Post-Marx beyond Post-Marx: Autonomism and Discourse Theory

  • Jack Zeljko Bratich


Discourse had an easy entry but a difficult stay in Marxism. On the one hand, Marxist terms like consciousness, ideology, and culture had already provided fertile soil for discourse to take root. On the other hand, these very terms were relegated to a superstructural, even ephemeral, role in much of orthodox Marxism. The discursive turn was made possible by a crisis within Marxism itself: the failure of a certain explanatory model (the inevitability of proletarian revolution due to objective contradictions), the terrors unleashed by actually existing socialism (the USSR’s Cold War global expansion, the internments, the crushing of dissent), and the eruption of struggles during 1968 (around sexual desire, gender, ethnicity, race, and everyday life). All of these contributed, over time, to a questioning of fundamental commitments and epistemological certainties within Marxism. It was, in Laclau and Mouffe’s (1985) term, a “de-struction” of the history of Marxism (p. 96).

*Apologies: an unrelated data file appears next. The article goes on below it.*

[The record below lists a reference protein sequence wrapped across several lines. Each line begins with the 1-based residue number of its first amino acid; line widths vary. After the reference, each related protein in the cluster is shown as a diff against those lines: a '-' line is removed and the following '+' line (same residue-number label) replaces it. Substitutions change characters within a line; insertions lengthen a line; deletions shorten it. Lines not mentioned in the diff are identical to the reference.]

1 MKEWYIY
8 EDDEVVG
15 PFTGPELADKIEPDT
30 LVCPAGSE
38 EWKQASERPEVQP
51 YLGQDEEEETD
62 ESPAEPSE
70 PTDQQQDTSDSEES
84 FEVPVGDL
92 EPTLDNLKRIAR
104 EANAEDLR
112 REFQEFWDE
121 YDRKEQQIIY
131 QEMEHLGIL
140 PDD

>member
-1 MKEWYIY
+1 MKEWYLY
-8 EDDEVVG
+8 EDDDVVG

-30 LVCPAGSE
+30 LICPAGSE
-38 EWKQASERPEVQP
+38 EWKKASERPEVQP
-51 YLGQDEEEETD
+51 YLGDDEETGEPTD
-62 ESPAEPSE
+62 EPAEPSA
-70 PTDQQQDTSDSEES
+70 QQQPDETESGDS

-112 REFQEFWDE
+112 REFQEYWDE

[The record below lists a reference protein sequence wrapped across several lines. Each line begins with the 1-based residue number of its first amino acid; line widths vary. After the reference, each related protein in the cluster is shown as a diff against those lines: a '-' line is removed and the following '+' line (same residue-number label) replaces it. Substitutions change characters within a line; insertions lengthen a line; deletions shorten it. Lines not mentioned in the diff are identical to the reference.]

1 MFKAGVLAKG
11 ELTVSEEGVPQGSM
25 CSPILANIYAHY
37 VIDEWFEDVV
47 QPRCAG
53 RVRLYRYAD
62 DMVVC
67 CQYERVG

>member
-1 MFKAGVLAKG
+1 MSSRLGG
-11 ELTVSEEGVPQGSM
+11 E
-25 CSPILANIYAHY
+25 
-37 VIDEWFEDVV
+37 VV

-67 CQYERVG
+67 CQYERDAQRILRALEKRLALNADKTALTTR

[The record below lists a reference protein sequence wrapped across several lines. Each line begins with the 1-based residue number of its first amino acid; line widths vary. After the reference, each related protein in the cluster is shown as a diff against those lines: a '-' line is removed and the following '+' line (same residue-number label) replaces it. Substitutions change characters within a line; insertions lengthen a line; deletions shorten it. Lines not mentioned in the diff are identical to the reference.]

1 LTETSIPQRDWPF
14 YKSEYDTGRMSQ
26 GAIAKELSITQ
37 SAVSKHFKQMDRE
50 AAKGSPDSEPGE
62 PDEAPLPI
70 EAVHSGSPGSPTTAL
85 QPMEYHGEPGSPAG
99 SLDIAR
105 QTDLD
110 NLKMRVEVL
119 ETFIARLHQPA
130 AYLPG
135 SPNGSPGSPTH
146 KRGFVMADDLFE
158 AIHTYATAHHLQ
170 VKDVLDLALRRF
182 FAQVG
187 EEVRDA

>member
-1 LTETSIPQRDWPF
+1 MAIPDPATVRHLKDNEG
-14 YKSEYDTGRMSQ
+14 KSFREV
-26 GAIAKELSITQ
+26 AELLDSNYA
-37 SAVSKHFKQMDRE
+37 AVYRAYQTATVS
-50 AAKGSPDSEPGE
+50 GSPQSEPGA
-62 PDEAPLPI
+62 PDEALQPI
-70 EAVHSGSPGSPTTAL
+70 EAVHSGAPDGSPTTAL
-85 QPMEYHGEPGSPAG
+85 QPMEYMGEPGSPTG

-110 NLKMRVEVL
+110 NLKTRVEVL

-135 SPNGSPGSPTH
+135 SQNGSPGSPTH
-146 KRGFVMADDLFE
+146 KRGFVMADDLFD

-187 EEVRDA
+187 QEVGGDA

Socialist Strategy Discourse Theory Political Form Political Project Media Project 
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  • Jack Zeljko Bratich

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